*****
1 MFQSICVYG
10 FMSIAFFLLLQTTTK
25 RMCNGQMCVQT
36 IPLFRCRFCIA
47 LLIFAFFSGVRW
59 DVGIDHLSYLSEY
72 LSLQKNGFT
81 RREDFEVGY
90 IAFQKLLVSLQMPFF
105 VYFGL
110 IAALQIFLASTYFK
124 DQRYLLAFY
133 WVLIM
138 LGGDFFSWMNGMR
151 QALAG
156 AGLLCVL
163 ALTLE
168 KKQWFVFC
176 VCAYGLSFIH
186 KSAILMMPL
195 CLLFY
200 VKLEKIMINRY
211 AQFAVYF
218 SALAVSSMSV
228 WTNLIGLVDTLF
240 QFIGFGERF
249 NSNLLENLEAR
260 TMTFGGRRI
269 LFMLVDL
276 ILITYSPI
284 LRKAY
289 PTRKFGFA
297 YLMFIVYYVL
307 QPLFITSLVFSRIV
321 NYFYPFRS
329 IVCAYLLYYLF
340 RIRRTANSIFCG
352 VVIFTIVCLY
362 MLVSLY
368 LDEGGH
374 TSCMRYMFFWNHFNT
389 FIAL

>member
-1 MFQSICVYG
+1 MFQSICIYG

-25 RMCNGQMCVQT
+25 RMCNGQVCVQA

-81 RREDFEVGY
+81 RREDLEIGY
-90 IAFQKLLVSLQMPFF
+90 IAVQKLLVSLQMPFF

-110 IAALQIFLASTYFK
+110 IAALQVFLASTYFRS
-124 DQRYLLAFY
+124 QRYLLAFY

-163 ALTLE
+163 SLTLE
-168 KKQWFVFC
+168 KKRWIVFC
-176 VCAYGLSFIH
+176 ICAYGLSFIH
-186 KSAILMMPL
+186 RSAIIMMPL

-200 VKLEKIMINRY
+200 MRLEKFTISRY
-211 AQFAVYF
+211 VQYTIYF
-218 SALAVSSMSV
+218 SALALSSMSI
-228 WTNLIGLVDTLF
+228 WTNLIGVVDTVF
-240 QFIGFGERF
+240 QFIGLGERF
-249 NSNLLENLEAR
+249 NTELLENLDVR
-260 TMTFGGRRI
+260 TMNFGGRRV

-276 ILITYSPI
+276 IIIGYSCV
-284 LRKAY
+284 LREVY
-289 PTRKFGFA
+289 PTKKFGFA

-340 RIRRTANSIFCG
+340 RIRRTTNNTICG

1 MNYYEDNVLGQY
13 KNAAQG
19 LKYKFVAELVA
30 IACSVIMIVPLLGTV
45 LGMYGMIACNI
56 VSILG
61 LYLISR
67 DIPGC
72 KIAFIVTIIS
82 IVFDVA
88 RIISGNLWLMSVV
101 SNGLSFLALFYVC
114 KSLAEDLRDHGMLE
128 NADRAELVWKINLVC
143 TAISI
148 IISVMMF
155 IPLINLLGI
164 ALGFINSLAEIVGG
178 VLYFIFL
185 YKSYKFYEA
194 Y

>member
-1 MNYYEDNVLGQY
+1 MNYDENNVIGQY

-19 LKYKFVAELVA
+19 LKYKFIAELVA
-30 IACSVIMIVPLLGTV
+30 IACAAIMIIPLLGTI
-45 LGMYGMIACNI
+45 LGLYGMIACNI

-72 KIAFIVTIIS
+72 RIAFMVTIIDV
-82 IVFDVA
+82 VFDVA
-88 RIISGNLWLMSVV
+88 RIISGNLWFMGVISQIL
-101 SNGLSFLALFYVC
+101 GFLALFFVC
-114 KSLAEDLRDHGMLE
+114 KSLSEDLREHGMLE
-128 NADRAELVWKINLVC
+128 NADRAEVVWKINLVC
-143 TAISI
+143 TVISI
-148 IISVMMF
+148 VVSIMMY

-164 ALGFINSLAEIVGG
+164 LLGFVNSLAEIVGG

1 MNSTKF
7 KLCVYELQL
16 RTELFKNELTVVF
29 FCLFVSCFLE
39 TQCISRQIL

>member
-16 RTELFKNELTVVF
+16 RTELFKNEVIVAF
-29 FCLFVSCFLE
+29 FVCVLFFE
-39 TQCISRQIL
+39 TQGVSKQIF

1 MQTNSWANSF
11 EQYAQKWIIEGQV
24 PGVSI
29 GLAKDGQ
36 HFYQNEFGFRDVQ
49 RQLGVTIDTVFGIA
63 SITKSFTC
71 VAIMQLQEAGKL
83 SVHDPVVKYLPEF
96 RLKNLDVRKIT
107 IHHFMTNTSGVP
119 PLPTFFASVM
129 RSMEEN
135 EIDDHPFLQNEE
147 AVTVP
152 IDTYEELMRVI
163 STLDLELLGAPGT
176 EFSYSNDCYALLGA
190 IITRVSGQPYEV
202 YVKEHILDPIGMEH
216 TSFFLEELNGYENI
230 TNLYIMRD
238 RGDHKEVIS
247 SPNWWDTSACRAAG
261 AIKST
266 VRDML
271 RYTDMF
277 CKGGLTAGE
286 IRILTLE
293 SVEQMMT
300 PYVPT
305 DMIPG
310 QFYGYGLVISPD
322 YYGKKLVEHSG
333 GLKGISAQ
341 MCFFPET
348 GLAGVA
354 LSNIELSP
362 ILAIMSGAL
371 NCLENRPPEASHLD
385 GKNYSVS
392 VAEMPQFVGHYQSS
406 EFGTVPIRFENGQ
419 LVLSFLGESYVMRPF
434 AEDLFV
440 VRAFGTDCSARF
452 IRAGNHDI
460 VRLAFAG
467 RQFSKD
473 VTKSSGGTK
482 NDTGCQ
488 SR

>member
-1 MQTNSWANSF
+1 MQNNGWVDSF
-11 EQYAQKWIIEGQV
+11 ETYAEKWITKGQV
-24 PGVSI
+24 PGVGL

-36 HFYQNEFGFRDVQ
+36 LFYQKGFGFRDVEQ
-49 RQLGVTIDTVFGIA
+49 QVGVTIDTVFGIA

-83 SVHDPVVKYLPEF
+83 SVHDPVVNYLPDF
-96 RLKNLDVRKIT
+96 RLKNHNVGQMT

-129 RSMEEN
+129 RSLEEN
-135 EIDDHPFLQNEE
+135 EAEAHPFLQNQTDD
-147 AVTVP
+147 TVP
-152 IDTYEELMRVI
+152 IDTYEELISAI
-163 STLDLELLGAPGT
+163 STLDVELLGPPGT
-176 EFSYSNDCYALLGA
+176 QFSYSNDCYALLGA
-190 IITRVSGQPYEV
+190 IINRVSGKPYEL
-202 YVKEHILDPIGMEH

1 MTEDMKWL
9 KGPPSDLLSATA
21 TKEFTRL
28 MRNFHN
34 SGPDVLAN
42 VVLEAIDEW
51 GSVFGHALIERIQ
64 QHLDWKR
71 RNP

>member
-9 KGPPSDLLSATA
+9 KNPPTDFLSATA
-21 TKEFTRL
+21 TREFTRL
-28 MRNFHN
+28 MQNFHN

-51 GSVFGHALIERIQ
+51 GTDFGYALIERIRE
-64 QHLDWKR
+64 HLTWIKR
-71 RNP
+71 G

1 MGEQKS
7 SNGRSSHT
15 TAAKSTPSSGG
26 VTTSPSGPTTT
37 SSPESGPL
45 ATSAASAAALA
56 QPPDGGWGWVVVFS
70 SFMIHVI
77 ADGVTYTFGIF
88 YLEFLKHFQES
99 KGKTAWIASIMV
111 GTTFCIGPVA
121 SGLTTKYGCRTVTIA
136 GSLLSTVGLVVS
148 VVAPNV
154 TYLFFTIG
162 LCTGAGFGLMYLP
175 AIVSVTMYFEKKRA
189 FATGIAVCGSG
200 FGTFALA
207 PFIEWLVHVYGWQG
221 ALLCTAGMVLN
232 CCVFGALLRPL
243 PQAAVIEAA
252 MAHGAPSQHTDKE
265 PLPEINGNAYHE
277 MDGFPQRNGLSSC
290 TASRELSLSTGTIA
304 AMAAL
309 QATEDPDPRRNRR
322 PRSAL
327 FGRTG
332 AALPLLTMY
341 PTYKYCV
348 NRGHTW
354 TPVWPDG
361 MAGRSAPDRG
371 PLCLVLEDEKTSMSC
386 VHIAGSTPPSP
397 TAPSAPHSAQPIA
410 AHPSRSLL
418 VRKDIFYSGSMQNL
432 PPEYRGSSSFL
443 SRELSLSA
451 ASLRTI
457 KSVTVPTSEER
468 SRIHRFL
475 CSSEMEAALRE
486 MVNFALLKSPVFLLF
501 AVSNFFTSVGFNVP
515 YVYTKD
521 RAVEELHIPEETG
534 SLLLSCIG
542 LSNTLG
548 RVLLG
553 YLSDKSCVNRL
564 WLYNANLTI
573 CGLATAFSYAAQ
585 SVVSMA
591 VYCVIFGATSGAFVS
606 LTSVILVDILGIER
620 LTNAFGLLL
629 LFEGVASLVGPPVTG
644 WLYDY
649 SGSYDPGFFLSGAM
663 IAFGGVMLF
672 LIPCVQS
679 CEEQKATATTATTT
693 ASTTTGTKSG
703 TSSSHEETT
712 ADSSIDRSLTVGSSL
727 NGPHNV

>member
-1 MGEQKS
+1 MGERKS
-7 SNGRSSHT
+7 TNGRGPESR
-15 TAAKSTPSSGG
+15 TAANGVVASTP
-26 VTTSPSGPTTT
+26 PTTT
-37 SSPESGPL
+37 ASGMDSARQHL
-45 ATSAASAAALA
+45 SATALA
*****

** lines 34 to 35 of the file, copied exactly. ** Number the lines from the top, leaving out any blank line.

307 QPLFITSLVFSRIV
321 NYFYPFRS